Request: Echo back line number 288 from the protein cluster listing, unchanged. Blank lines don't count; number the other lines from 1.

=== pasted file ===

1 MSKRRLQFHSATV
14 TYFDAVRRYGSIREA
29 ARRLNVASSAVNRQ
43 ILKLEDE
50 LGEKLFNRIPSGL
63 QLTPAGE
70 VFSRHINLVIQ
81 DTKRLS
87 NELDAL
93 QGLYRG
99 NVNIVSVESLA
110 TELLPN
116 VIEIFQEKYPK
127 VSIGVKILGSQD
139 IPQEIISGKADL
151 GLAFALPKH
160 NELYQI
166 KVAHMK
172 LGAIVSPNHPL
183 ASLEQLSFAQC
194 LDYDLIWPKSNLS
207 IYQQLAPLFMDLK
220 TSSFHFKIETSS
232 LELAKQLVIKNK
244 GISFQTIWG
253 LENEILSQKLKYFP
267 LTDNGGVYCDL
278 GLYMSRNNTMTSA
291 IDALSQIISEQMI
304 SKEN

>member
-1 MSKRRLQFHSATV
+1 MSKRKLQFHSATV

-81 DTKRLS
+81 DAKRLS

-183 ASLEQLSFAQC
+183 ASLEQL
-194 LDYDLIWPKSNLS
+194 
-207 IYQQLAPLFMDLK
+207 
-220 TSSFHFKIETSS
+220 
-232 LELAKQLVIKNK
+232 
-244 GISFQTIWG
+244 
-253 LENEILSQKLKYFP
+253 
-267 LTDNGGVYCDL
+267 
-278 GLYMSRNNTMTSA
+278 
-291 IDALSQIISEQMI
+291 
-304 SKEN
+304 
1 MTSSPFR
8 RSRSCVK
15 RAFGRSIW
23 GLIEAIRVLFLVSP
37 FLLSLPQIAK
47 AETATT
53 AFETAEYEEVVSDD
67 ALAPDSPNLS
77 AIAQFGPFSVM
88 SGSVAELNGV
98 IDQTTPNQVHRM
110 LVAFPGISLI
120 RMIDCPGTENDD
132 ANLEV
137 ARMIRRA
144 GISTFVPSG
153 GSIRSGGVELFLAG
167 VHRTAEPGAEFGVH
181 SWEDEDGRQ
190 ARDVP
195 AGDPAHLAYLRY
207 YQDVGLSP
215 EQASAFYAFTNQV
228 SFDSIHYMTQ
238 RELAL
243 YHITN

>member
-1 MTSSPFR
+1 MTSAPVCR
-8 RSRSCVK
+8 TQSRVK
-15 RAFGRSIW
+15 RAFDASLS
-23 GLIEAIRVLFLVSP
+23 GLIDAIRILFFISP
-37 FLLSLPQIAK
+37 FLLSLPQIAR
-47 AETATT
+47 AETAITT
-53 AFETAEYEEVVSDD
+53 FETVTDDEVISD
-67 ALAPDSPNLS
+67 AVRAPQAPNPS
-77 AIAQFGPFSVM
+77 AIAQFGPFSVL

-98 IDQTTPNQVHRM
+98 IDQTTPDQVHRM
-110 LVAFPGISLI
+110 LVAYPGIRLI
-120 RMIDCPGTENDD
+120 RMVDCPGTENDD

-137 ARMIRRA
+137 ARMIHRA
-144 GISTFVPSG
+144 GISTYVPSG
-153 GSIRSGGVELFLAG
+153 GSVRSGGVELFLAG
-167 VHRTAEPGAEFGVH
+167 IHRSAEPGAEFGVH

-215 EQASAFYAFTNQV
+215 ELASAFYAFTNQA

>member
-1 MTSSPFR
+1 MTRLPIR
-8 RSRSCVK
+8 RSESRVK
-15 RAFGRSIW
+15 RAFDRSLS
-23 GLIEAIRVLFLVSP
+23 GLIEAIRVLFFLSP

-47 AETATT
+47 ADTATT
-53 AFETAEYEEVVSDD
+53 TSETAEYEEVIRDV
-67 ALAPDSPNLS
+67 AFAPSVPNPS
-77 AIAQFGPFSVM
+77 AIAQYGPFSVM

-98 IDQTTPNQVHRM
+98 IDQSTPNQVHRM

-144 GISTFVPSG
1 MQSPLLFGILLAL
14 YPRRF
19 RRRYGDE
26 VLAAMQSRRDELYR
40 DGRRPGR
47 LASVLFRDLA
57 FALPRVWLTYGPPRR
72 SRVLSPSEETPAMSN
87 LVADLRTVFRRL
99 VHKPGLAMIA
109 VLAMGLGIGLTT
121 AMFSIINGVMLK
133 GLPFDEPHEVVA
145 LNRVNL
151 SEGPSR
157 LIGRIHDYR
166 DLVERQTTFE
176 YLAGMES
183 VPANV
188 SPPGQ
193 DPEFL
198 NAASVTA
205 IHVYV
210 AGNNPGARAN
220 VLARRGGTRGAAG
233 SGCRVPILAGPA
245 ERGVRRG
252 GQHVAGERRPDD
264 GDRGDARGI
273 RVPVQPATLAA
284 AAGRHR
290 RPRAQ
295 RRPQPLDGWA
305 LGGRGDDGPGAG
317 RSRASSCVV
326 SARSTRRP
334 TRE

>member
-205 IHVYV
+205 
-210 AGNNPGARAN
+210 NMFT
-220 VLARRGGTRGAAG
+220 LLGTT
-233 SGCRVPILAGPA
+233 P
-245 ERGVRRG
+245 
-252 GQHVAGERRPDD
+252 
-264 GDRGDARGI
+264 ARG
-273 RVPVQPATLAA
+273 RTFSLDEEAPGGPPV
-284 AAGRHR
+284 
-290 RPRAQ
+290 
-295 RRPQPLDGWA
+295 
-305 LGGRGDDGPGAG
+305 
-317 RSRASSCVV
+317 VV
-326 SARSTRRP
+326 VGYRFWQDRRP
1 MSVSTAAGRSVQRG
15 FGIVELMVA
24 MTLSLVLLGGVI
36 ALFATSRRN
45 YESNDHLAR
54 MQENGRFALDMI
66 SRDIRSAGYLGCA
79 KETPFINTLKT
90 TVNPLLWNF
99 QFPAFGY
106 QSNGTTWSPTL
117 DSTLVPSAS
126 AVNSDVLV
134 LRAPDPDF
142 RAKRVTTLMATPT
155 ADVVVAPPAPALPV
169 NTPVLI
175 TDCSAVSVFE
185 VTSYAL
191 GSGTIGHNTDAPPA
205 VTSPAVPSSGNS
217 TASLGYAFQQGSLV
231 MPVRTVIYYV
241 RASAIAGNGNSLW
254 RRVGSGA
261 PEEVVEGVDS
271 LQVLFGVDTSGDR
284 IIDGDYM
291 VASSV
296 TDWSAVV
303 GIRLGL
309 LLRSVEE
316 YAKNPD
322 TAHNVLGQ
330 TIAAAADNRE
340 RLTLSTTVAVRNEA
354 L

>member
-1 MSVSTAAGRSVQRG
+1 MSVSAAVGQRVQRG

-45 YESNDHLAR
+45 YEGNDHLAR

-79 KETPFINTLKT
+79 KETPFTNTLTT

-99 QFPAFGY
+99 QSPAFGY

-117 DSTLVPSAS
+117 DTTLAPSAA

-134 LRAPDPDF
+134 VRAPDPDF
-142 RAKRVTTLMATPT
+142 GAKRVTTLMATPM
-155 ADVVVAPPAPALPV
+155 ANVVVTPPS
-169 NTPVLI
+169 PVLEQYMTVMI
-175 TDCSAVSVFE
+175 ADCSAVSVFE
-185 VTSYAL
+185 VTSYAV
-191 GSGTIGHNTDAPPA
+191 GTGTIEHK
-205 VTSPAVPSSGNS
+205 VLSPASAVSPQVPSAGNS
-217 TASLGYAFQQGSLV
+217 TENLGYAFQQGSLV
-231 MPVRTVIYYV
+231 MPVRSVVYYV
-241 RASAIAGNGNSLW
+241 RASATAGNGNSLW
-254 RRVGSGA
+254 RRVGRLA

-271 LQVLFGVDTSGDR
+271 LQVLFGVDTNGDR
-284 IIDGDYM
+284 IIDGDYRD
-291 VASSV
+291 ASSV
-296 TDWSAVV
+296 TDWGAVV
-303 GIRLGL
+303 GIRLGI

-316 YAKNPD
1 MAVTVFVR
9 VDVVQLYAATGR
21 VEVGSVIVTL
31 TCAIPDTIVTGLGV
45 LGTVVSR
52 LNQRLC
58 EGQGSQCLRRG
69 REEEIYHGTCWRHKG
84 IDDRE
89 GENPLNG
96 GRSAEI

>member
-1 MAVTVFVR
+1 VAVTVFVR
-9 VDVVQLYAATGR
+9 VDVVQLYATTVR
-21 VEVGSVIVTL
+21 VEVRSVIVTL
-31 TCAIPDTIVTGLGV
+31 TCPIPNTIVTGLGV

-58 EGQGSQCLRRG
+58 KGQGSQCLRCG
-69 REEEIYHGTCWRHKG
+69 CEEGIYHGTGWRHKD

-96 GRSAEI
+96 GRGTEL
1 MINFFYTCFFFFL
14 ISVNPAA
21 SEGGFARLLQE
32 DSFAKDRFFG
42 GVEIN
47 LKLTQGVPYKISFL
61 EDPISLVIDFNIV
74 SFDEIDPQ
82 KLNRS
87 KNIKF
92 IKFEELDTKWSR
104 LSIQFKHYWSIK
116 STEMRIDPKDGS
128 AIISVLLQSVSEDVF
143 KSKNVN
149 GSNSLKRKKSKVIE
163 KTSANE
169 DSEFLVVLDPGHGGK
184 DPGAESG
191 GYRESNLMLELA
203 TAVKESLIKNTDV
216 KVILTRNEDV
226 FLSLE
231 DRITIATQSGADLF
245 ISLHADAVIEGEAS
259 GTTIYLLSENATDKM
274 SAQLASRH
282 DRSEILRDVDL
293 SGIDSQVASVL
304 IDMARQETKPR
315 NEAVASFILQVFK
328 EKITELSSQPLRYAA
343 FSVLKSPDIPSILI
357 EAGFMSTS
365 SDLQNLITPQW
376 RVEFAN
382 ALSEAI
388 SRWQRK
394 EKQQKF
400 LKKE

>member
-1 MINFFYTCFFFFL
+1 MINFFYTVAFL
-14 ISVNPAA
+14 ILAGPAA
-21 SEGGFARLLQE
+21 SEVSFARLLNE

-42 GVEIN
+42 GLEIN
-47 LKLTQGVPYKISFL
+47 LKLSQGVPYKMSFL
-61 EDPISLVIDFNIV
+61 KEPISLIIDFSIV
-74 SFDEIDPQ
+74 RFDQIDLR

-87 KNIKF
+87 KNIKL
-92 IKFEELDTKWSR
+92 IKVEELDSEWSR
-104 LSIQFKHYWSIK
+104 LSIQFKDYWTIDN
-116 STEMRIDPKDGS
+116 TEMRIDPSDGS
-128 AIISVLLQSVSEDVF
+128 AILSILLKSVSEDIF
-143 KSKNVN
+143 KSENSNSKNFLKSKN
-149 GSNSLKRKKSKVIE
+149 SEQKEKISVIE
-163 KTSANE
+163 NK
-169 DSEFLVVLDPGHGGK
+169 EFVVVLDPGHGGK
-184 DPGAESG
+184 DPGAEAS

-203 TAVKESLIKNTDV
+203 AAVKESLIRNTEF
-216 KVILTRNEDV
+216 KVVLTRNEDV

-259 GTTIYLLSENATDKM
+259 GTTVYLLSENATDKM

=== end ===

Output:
1 MAVTVFVR